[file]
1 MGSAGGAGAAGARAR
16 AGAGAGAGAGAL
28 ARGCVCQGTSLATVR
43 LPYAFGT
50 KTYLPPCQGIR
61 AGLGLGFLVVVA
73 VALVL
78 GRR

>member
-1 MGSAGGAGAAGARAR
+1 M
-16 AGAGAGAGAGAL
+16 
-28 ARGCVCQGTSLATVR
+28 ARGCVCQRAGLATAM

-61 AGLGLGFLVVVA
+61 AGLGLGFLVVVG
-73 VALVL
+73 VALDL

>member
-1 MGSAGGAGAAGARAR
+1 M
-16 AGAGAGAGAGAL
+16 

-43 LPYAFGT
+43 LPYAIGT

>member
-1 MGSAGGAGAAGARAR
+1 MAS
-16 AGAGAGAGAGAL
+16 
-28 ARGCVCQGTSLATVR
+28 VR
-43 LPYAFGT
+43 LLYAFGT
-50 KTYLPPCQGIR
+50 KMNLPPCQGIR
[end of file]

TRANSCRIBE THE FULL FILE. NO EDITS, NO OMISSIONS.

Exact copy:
1 MGSAGGAGAAGARAR
16 AGAGAGAGAGAL
28 ARGCVCQGTSLATVR
43 LPYAFGT
50 KTYLPPCQGIR
61 AGLGLGFLVVVA
73 VALVL
78 GRR

>member
-1 MGSAGGAGAAGARAR
+1 M
-16 AGAGAGAGAGAL
+16 
-28 ARGCVCQGTSLATVR
+28 ARGCVCQRAGLATAM

-61 AGLGLGFLVVVA
+61 AGLGLGFLVVVG
-73 VALVL
+73 VALDL

>member
-1 MGSAGGAGAAGARAR
+1 M
-16 AGAGAGAGAGAL
+16 

-43 LPYAFGT
+43 LPYAIGT

>member
-1 MGSAGGAGAAGARAR
+1 MAS
-16 AGAGAGAGAGAL
+16 
-28 ARGCVCQGTSLATVR
+28 VR
-43 LPYAFGT
+43 LLYAFGT
-50 KTYLPPCQGIR
+50 KMNLPPCQGIR